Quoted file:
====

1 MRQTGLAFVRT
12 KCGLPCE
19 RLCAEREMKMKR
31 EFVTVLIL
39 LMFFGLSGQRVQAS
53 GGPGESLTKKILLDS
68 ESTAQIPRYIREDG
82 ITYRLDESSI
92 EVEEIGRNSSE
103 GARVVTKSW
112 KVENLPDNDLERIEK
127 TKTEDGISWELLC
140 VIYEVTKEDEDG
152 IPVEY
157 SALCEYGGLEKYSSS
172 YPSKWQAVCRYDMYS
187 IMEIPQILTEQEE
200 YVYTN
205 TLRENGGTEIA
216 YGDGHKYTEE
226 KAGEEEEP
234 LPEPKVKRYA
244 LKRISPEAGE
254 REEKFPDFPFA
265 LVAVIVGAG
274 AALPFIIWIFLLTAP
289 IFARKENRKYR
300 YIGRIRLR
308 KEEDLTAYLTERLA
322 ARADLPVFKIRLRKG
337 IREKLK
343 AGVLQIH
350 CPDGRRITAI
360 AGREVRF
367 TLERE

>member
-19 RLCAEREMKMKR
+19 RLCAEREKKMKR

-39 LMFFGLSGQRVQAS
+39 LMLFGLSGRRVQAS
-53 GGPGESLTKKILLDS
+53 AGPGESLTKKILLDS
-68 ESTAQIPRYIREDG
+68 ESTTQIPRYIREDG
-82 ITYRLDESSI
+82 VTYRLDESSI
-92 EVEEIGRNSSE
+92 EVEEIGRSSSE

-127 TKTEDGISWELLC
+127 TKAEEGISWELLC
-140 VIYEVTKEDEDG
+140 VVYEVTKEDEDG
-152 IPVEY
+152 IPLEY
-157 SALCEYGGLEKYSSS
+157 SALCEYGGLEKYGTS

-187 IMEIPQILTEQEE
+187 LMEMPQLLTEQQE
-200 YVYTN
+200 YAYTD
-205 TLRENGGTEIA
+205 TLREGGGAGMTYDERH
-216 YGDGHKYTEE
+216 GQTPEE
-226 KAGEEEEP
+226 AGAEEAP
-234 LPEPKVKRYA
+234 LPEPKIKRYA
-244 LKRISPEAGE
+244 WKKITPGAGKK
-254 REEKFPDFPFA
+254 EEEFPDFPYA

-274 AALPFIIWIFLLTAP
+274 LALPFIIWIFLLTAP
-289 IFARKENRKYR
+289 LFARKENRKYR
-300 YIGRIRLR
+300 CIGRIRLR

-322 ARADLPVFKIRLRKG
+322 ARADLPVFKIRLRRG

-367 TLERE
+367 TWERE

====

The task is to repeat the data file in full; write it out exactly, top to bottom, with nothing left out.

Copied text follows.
1 MRQTGLAFVRT
12 KCGLPCE
19 RLCAEREMKMKR
31 EFVTVLIL
39 LMFFGLSGQRVQAS
53 GGPGESLTKKILLDS
68 ESTAQIPRYIREDG
82 ITYRLDESSI
92 EVEEIGRNSSE
103 GARVVTKSW
112 KVENLPDNDLERIEK
127 TKTEDGISWELLC
140 VIYEVTKEDEDG
152 IPVEY
157 SALCEYGGLEKYSSS
172 YPSKWQAVCRYDMYS
187 IMEIPQILTEQEE
200 YVYTN
205 TLRENGGTEIA
216 YGDGHKYTEE
226 KAGEEEEP
234 LPEPKVKRYA
244 LKRISPEAGE
254 REEKFPDFPFA
265 LVAVIVGAG
274 AALPFIIWIFLLTAP
289 IFARKENRKYR
300 YIGRIRLR
308 KEEDLTAYLTERLA
322 ARADLPVFKIRLRKG
337 IREKLK
343 AGVLQIH
350 CPDGRRITAI
360 AGREVRF
367 TLERE

>member
-19 RLCAEREMKMKR
+19 RLCAEREKKMKR

-39 LMFFGLSGQRVQAS
+39 LMLFGLSGRRVQAS
-53 GGPGESLTKKILLDS
+53 AGPGESLTKKILLDS
-68 ESTAQIPRYIREDG
+68 ESTTQIPRYIREDG
-82 ITYRLDESSI
+82 VTYRLDESSI
-92 EVEEIGRNSSE
+92 EVEEIGRSSSE

-127 TKTEDGISWELLC
+127 TKAEEGISWELLC
-140 VIYEVTKEDEDG
+140 VVYEVTKEDEDG
-152 IPVEY
+152 IPLEY
-157 SALCEYGGLEKYSSS
+157 SALCEYGGLEKYGTS

-187 IMEIPQILTEQEE
+187 LMEMPQLLTEQQE
-200 YVYTN
+200 YAYTD
-205 TLRENGGTEIA
+205 TLREGGGAGMTYDERH
-216 YGDGHKYTEE
+216 GQTPEE
-226 KAGEEEEP
+226 AGAEEAP
-234 LPEPKVKRYA
+234 LPEPKIKRYA
-244 LKRISPEAGE
+244 WKKITPGAGKK
-254 REEKFPDFPFA
+254 EEEFPDFPYA

-274 AALPFIIWIFLLTAP
+274 LALPFIIWIFLLTAP
-289 IFARKENRKYR
+289 LFARKENRKYR
-300 YIGRIRLR
+300 CIGRIRLR

-322 ARADLPVFKIRLRKG
+322 ARADLPVFKIRLRRG

-367 TLERE
+367 TWERE